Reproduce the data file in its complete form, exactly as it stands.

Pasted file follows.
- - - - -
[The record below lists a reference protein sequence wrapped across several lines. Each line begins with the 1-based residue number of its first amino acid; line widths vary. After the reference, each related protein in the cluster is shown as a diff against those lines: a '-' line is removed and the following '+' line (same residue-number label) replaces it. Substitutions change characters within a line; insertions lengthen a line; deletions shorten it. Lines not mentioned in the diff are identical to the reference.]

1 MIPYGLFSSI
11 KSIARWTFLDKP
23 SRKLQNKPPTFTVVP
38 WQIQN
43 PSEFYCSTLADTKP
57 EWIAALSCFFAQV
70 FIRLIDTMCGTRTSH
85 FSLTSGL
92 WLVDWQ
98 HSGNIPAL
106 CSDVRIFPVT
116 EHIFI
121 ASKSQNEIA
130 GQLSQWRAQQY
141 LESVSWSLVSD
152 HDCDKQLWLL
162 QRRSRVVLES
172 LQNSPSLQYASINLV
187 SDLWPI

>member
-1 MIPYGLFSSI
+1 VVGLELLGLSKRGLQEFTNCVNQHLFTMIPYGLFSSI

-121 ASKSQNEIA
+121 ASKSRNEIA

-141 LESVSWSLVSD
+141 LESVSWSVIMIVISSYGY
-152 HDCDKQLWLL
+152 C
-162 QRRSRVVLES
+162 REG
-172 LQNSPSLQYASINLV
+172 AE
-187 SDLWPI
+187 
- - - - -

[The record below lists a reference protein sequence wrapped across several lines. Each line begins with the 1-based residue number of its first amino acid; line widths vary. After the reference, each related protein in the cluster is shown as a diff against those lines: a '-' line is removed and the following '+' line (same residue-number label) replaces it. Substitutions change characters within a line; insertions lengthen a line; deletions shorten it. Lines not mentioned in the diff are identical to the reference.]

1 MIPYGLFSSI
11 KSIARWTFLDKP
23 SRKLQNKPPTFTVVP
38 WQIQN
43 PSEFYCSTLADTKP
57 EWIAALSCFFAQV
70 FIRLIDTMCGTRTSH
85 FSLTSGL
92 WLVDWQ
98 HSGNIPAL
106 CSDVRIFPVT
116 EHIFI
121 ASKSQNEIA
130 GQLSQWRAQQY
141 LESVSWSLVSD
152 HDCDKQLWLL
162 QRRSRVVLES
172 LQNSPSLQYASINLV
187 SDLWPI

>member
-1 MIPYGLFSSI
+1 VVGLELLGLSKRGLQEFTNCVNQHLFTMIPYGLFSSI

-121 ASKSQNEIA
+121 ASKSRNEIA

-141 LESVSWSLVSD
+141 LESVSWSVIMIVISSYGY
-152 HDCDKQLWLL
+152 C
-162 QRRSRVVLES
+162 REG
-172 LQNSPSLQYASINLV
+172 AE
-187 SDLWPI
+187 